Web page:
Of course not everyone can fast the way Wesley fasted. If you are diabetic or have another metabolic disorder, abstaining from food for 24 hours is not a good idea. Fasting should not harm your health. In these cases, you can substitute abstinence from a favorite food. Or “fast” from a habit or behavior (like spending time every day surfing the internet) that takes time out of your day. Devote the time you would have given to the habit to prayer and reading Scripture. Fast from buying CDs, DVDs, iTunes songs and videos, books, etc. and give the money you would have spent to organizations that work to alleviate hunger.

“Is not this the fast that I choose;
to loose the bonds of injustice,
to undo the thongs of the yoke,
to let the oppressed go free,
and to break every yoke?
Is it not to share your bread with the hungry,
and bring the homeless poor into your house;
when you see the naked, to cover them,
and not to hid yourself from your own kin?
Then your light shall break forth like the dawn,
and your healing shall spring up quickly;
your vindicator shall go before you,
the glory of the Lord shall be your rear guard.
Then you shall call, and the Lord will answer;
you shall cry for help, and he will say, Here I am."

Sunday, February 11, 2007

"It must be hard to be a Christian in America."

"Then he looked up at his disciples and said:

'Blessed are you who are poor, for yours is the kingdom of God.
'Blessed are you who are hungry now, for you will be filled.
'Blessed are you who weep now, for you will laugh.
Luke 6:20-21

When I was a seminary student in Washington, DC I once had the privilege of hosting a couple of guests of the seminary who were visiting from Nicaragua. Tranquilino and Juan community leaders in a small mountain village called San Juan de Limay I had visited the previous year. Tranquilino was the leader of the Christian base community and Juan was the town mayor. Both men were very poor. They came from the second poorest nation in the western hemisphere. And yet, because of their faith, both of them were some of the most loving and joy-filled people I have ever met. Tranqilino, in particular, was an exceptional man of God. Three of his sons had been murdered by the Contra. And yet, he held no bitterness. He was one of the most peace-filled, Christ-like men I've ever met.

During their visit to Washington, DC I was assigned to be their tour guide for a day. They wanted to see all the usual sites in DC: the capitol, the White House, Washington Monument, etc. And they wanted to visit Georgetown. I'm not sure why they wanted to see Georgetown. Perhaps they had heard that it was the part of town where many of the most powerful people in the world live. So, I took Tranquilino and Juan for a walking tour of Georgetown.

After walking past many swanky restaurants, posh shops, and fancy townhouses, we started back to my car. During that walk back to my car, Tranquilino said something to me I'll never forget: "Esteban, after seeing all you have showed us today, I now know it must be very difficult to be a Christian in America. You, and your brothers and sisters, will be in our prayers."

This from a man who had been persecuted, whose sons had been kidnapped and killed (with bullets paid for by the US government), all because he insisted upon remaining true to Christ and to seek his way of love and peace. And he told me that it must be hard to be a Christian in America!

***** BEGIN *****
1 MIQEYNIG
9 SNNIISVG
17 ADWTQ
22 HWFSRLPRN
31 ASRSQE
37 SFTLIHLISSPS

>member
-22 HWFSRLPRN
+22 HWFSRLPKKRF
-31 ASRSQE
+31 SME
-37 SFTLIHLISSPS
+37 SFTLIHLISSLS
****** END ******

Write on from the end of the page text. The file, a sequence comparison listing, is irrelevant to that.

Of course Tranqelino is very wise. If being a Christian means following the way of Christ who called the poor, those who mourn, those who are hungry, and those who are persecuted "blessed." It's hard to follow Jesus and his way of radical obedience to the way of covenant love in a land that celebrates wealth, domination, violence, and self-centered individualism. Jesus' way of self-giving, cross-bearing love is regarded as weakness and foolishness in such a culture as ours.

There are many in America who are admirers of Jesus. His words and message of love and good news are pleasing to them. They see him as their "personal savior", good buddy, and friend. But, as admirers of Jesus, they see no need to actually obey his commandments and teachings to "Deny themselves, take up their cross daily and follow him." and "Love the Lord your God with all your heart, and with all your soul, and with alll your mind, and with all your strength. ... Love your neighbor as yourself."

Admirers of Jesus see no problem with 20% of the nation holding and controlling 80% of the nation's wealth. Over 40% of the people have no health insurance. The rich getting richer while the middle class and poor get poorer. All the while sending their young men and women to fight a futile, unjust, and illegal war. For admirers of Jesus, their admiration of him stops at the church building door. After all, it's only between them and Jesus anyway.

Tranqilino understood being a Christian as obedience to all the teachings of Jesus Christ, summarized by him as "Loving the Lord your God with all your heart, and with all your soul, and with all your mind, and with all your strength." He also believed, with Jesus, that loving God means loving your neighbor as yourself. And your neighbor is anyone, anywhere in the world, who is hungry, thirsty, mourning, sick, a prisoner, oppressed or persecuted. Tranquilino believed that Jesus was serious when he said "If any want to become my followers, let them deny themselves and take up their cross daily and follow me" (Luke 9:23). He understood that the cross Jesus calls his followers to take up is that of obedience to his commandments to love God and love neighbors.

Tranquilino was right. In a culture that teaches that self-denial is anathama and self-centered love is celebrated it is very hard to be a Christian.